Contrary to what one might think, the use of email to reach customer service is still on the rise. There are many reasons for this:
Discretion: calling a bank or insurance company contact centre while being at work would probably not be appreciated by our colleagues (and even less so by our boss!).
A 24/7 channel: we can send emails whenever we need to and we can read the answer in detail whenever we want, which is not the case for phone calls.
Confidence: unlike the phone, emails offer a formal way of communication with a person or company, which gives the user confidence.
In the past, contact center infrastructures have been equipped with several tools to efficiently manage phone calls, but often one aspect has been completely neglected: a way to properly manage incoming emails and leads.
The consequences of an unsatisfactory interaction with a customer via email are much worse than in the case of a phone call, since the customer has a written copy of the answer that he or she can quickly spread on social networks.
Inbenta has helped many businesses to improve customer service using advanced automatic Natural Language Processing (NLP) technologies. Thanks to this experience, we have learned the important points to keep in mind in any customer service environment. These lessons can be summarized in 5 simple rules:
1. Communication, the key to managing incoming emails
Let your customers know as soon as you receive their email. Users will appreciate getting an acknowledgement of receipt and being informed of when to expect a reply. Ideally, this email notification should contain a case number or unique identifier so that your customer can refer to it in the event of a new email (or phone call).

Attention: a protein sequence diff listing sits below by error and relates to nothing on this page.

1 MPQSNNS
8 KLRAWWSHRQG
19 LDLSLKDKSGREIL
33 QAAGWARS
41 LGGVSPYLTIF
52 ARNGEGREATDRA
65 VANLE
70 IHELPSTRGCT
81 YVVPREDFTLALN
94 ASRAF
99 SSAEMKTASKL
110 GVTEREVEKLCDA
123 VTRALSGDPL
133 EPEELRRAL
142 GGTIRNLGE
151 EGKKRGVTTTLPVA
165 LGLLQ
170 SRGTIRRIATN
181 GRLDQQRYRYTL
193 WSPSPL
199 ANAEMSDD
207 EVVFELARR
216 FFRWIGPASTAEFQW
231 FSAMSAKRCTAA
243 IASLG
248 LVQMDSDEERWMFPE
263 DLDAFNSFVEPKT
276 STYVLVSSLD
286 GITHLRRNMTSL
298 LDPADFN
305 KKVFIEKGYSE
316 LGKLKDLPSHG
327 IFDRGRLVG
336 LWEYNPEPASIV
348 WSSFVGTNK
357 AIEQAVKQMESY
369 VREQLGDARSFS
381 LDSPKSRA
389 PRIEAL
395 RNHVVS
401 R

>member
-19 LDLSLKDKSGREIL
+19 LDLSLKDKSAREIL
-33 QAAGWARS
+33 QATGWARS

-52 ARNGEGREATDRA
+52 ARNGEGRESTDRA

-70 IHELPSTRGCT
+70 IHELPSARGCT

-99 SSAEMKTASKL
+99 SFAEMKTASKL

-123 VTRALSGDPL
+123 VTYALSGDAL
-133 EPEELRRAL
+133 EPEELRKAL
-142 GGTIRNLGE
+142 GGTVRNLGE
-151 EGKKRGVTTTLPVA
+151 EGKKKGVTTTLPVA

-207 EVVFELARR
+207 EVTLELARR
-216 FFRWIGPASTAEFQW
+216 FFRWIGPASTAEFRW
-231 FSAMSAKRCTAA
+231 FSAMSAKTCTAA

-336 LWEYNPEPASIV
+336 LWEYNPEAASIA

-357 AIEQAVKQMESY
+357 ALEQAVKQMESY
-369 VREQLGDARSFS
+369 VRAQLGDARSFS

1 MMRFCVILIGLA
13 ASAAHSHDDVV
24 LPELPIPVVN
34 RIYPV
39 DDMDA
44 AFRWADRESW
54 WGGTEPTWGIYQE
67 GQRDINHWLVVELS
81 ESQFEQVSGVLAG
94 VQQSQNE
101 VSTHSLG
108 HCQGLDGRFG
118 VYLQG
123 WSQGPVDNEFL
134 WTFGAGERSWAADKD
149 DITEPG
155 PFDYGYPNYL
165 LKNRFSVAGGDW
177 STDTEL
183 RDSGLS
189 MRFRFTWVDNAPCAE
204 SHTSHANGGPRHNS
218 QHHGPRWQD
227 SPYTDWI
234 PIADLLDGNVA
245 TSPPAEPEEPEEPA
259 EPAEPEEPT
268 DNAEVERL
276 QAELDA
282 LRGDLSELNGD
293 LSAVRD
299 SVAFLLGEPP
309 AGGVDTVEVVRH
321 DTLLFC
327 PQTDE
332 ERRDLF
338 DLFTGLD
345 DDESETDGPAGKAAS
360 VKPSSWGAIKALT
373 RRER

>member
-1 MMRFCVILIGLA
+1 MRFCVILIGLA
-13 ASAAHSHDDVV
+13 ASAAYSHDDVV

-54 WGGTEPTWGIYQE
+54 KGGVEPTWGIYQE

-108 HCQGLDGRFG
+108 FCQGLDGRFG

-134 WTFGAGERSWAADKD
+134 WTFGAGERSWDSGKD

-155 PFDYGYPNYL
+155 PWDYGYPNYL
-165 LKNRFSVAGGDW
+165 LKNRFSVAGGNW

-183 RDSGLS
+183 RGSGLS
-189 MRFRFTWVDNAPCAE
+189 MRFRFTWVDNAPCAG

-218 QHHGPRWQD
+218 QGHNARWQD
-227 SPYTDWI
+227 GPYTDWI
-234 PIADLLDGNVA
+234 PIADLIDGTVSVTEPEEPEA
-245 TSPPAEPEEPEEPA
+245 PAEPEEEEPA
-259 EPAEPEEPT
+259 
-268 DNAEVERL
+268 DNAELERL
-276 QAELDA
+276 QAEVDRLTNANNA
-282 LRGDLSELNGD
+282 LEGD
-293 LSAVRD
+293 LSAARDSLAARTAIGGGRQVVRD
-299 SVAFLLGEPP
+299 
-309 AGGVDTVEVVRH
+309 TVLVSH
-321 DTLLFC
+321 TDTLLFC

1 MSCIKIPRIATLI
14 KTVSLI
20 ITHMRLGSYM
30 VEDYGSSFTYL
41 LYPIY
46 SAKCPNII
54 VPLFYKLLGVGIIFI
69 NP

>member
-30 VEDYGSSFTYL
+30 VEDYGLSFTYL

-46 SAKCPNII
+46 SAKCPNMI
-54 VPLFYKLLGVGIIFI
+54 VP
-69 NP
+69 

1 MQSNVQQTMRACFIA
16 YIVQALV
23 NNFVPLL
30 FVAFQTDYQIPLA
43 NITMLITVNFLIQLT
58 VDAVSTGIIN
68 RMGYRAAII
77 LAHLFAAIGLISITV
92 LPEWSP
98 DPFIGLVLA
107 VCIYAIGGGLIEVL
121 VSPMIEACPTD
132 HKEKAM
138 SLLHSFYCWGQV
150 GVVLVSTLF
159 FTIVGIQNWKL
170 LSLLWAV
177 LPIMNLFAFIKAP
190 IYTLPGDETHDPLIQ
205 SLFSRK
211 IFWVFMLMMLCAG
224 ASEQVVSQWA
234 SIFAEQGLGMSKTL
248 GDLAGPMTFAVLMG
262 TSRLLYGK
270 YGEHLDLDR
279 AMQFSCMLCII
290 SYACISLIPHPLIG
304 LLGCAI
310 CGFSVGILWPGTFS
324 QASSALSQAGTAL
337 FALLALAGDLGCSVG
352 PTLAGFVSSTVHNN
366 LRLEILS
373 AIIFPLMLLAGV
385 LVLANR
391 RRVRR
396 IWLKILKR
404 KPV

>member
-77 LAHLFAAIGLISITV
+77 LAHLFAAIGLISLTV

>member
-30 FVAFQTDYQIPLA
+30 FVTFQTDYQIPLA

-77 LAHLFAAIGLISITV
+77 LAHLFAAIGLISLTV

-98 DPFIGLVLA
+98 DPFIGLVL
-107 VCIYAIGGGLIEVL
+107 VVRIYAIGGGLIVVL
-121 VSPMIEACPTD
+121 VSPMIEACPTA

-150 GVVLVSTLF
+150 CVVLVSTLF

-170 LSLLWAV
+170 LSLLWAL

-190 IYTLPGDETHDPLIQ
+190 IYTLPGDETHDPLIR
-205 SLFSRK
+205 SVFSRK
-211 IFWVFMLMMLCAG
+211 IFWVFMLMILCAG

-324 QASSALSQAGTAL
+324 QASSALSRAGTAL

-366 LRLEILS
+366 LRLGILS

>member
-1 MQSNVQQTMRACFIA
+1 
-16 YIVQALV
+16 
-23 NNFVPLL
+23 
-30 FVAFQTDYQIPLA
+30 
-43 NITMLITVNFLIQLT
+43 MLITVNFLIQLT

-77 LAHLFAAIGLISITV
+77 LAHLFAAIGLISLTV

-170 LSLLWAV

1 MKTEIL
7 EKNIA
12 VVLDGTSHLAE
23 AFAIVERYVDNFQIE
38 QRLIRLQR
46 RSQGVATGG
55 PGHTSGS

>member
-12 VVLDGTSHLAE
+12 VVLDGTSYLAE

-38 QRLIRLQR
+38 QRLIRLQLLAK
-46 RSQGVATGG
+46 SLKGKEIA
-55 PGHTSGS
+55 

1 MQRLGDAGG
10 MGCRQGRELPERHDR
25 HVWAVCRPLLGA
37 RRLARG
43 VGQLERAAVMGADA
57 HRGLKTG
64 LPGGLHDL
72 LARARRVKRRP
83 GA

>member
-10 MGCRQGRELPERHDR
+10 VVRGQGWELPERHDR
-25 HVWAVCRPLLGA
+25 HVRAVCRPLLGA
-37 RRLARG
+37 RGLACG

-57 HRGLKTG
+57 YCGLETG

2. An interaction history for better follow-up
Your agents must have constant access to all customers’ emails.
“I was told this information had already been updated.”
“I’m sorry sir, but I can’t see anything about this.”
Similar conversations often take place in call centres, resulting in frustrated and angry customers. Written documents are an excellent opportunity to avoid this kind of situation in the future. To do so, agents need to be able to easily access the email (and phone call) logs for all customers.
3. Predefined but qualitative answers
Ready-made responses can be good resources, but only if they are of excellent quality. One of our clients wanted to create and store a selection of standard replies based on the answers used by their call center agents. The idea was to create a knowledge base using those answers that were already written. Using a search engine, agents could then find these ‘solutions’ and supposedly reuse their content.
Unfortunately, this ‘knowledge base’ had more than 15,000 entries within a few months and most of them were duplicates, which made it difficult for the engine to find the most adequate answer. As a consequence, the search engine became obsolete, as did the knowledge base, and agents swent back to writing the answers again, even knowing that 80% of users’ questions were repetitive.